All priests of Odinala (“Ndi Eze Mmuo”) undergo the ritual 3-day death in their preparations for the priesthood, and are awakened to become “living spirits.” The Igbo covenant with their God, Chukwu, forbids the making of kings. It is abomination to bow to another man. After Amadioha’s heresy and dare, the Igbo sealed that institution ritually, until it was re-introduced, and not without fierce resistance, through colonialism. According to the covenants of “Odinala Igbo,” God is the only king of the Igbo, and each man carries a unique part of that God, indwelling in him or her called, their “Chi.” The Igbo believe themselves direct descendants of a supreme God, and generally call themselves “Umuchukwu,” and name their children in the many names of their God. Every Igbo man, rich or poor, is traditionally buried like a god, at the descent of the sun, because the Igbo believe themselves to be “gods” on an earthly journey, according to the ancient teachings of Odinala. They travel in death to “Ala Mmuo” on the wings of the sun’s disk, through the divine portal. No true Igbo is buried at noon. It is considered abomination. In actual fact, a very close examination of the preparation and ancient mortuary process of the Igbo reveals a strikingly similar burial rites reserved for the Egyptian Pharoh, right up to the slaughtering of a dog, called “Nkita Anya,” to accompany the dead through the underworld. A false group is now teaching that the Igbo are “Jews.” This is not true. As a matter of fact, we in Odinala believe that the Nazarene, Yeshua was a convert to Odinala. But this is another story. Odinala covenant constructs God as a duality – the unity of the male and female principles (“Chi” na “Eke”), rather than as a patriarchal trinity. Indeed, Igbo ideas argue that the principle of “three” reflects chaos and instability (“ihe mee ato, ya ato!” according to the divinatory language of the “Afa”), and would consider the trinity evil, within its epistemic systems. Odinala-Igbo believes that life (“ndu”) is the most sacred of our divine condition and is prior (“Ndubisi”) and that the human – “mma ndu” is the highest reflection of life. 
The conception of the human is universal in Igbo thought – “madu wu otu” (all humans are same) and “uwa wu ofu” (the world is one) – and the universality of mankind is at the roots of Odinala. Igbo therefore do not discriminate between humans, since all life is equal. To take a life is one of the most serious “nso ala” and a major violation of “Iwu-Ala” (the laws of the earth).
I should stop here for the moment.  




So sad that everthing cultural seems to be overrun by politics. The culture is no more what it was. The story about Iri ji Mbaise is so interesting.
Legends have it that the cradle of creation took place in Ezinihitte Mbaise at “Orie-ukwu” with the birth of five clans-EZINIHITTE, OKE-OVORO, AGBAJA, AHIARA AND EKWEREAZU. In those ancient days, the celebration of annual Iriji took place in every village and town in Mbaise on an important market day of the week like –ORIE-UKWU, EKE-UKWU, AFO-UKWU, OR NKWO-UKWU. The cultivation and planting of farm crops between January to end of May resulted in shortage of food. Families would feed on little available food. This famine period would continue through the end of July when the first species of yam called “Ji-Igwe” would be harvested. This particular species of yam is nicknamed “cut and come again” because when you dig and cut off the early tuber leaving the head underground, it will grow and produce another tuber which will be planted in the next cropping season.The fathers of the households in the villages and towns would be very happy and thankful to God for having survived the famine.To them, this wonder of nature calls for celebration hence a day was set aside for the celebration named “Iriji-Ohuo” -New yam Festival. Ahiajoku is the acclaimed god of farm crops especially yam. During the celebration, prayers and libation would flow in praise and thanksgiving to god of yam.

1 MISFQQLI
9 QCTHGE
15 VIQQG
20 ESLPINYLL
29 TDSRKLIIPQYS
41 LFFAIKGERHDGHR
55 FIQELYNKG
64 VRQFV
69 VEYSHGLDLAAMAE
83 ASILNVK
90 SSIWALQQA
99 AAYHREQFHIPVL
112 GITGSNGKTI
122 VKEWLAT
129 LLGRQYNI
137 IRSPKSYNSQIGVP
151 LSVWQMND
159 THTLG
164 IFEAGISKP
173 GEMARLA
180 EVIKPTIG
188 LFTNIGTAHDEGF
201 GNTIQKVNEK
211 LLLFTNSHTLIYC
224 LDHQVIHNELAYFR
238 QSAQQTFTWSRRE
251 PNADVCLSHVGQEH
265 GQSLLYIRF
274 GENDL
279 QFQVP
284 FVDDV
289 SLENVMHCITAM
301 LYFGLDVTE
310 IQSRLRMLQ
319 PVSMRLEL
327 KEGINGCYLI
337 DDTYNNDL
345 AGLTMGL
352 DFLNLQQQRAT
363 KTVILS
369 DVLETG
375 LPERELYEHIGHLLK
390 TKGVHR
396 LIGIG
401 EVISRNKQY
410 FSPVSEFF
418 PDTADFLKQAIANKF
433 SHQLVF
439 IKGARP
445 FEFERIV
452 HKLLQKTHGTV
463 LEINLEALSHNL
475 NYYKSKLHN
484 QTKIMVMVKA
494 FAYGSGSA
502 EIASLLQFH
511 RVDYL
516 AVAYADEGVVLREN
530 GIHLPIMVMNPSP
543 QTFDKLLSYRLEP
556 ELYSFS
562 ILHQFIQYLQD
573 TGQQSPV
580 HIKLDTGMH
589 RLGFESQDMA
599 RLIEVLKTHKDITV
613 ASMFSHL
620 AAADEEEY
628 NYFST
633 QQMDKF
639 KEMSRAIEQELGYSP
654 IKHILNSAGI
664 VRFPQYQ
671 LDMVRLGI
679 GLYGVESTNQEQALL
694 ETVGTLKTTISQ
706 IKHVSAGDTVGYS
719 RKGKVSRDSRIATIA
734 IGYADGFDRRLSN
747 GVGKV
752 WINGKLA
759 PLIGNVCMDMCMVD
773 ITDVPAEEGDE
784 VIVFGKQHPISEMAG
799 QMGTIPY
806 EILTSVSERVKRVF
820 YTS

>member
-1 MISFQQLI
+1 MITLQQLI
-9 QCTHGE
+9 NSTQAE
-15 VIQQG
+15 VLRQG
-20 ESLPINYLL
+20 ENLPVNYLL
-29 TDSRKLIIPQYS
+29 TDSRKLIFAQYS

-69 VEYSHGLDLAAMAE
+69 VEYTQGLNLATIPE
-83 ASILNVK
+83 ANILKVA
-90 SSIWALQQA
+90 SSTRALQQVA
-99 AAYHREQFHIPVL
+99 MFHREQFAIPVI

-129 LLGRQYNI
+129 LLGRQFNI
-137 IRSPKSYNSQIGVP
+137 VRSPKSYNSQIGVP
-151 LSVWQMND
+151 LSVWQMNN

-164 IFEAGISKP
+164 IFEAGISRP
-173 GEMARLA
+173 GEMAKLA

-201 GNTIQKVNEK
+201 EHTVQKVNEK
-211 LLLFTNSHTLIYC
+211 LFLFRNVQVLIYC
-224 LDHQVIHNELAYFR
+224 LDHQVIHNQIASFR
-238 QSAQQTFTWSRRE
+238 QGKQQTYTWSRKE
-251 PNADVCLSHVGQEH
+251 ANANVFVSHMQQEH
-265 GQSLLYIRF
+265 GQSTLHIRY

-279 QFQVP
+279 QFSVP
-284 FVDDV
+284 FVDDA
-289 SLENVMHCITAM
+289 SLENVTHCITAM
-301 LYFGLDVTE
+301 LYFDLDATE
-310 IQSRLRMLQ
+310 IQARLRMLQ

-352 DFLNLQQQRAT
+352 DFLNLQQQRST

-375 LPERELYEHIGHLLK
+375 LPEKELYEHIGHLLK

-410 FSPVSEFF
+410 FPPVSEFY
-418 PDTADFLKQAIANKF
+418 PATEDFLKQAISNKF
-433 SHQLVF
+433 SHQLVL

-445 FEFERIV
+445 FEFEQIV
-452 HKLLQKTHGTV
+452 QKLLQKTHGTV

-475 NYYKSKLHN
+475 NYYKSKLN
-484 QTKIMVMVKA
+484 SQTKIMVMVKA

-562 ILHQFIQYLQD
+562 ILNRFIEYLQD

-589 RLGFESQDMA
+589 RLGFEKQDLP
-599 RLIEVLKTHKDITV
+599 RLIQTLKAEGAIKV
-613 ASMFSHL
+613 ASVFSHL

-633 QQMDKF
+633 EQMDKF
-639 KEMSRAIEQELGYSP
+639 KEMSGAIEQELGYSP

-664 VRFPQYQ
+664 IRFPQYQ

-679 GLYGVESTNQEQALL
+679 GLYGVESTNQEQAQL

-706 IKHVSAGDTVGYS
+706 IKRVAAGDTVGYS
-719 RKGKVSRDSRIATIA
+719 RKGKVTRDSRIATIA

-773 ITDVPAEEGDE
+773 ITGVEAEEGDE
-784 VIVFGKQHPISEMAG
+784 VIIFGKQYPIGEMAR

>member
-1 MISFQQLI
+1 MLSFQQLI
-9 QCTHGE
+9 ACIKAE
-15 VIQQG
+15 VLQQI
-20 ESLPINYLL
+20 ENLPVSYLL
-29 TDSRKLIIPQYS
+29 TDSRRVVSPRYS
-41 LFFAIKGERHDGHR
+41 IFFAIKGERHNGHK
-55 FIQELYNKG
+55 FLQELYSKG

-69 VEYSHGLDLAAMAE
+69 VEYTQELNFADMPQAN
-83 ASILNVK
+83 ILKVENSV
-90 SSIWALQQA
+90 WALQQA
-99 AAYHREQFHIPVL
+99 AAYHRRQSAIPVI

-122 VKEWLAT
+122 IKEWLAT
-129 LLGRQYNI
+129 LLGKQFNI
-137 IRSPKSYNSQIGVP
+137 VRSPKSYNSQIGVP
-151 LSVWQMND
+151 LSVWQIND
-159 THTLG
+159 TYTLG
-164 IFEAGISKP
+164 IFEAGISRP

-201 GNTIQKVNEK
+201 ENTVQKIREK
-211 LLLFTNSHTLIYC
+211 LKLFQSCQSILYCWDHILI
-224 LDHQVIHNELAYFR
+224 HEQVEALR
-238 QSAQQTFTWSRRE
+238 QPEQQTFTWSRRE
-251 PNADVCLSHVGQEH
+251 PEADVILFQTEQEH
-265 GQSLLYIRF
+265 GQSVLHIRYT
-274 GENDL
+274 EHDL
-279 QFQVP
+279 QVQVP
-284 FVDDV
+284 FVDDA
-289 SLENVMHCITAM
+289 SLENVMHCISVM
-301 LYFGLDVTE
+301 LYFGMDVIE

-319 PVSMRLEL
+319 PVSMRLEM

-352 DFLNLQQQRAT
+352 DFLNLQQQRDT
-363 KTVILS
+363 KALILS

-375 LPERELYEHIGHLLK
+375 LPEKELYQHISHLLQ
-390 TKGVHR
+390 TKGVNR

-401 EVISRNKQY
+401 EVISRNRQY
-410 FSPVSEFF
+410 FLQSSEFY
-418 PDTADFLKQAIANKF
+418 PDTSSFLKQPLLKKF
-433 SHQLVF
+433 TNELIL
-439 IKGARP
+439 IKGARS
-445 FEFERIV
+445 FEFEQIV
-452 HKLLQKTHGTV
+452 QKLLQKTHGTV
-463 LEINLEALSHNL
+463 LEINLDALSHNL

Before the advent of Christianity, early inhabitants of the Mbaise Nation, “our great grand parents” had Ahiajoku shrine in every household where food and drinks were offered to the Ahiajoku god. Fowls, Goats, Sheep were used as sacrifice. They had the notion of mini gods and one supreme God, the Almighty and Creator of all things.
There are farmers in every village and town who grow and harvest more yams than others. These great farmers were given the prestigious title of “EZEJI”.
They are acclaimed as having the largest farms and could feed hundreds of people with out running out of supply. Though the Ezeji title holders regard Iriji as their particular ceremony, the event is for every person big and small. In the modern age, yam which is the head of farm crops have come to symbolize among other things in our lives—-accomplishments, jobs, productivity in your field, overcoming adversity, another birthday, etc.
On the 15th of August every year, Mbaise people all over the world must celebrate this thanksgiving event individually or collectively with friends and well wishers. They come together to celebrate their achievements and accomplishments over the year with special thanksgiving to God.

Ezeji cultivates the yams, owns the yams, harvest the yams and gives them to people to eat.
It is the role of the Ezeji to roast and cook yams enough to feed the masses that attend the ceremony.
The Ezejis are great and powerful landowners. Ezeji title holder is expected to be an outstanding personality in the community.
Ezeji people play important role in the settlement of land disputes. They pray and bless the new yam, taste it and give it to others to eat.
A ceremony officially marking the eating of new yam
Iriji is sustained and nurtured by Ezeji title holders. Other supporting groups include EZURUEZU MBAISE, MBAISE PEOPLES CONGRESS, NDI EZE MBAISE OR THE TRADITIONAL RULERS. Iriji annual event attracts people from all over the world. It has attracted Chief executives, top government officials, governors and vice presidents over the years. It has become a symbol of unity and home coming for Mbaise sons and daughters.
Unlike many other people, the Mbaise person cultivates and farm in other communities outside his town. The real Mbaise man or woman is hospitable and kind.
He is strong and can withstand hardship. He plays host to unknown visitors. You will find him in almost all parts of the world including areas with harsh climatic conditions and difficult terrain. He hates cheating and will always stand out bold to claim his right. There is a famous axiom that the fifth person in any Igbo gathering is an Mbaise person or th
at person knows an Mbaise person as a friend or in-law.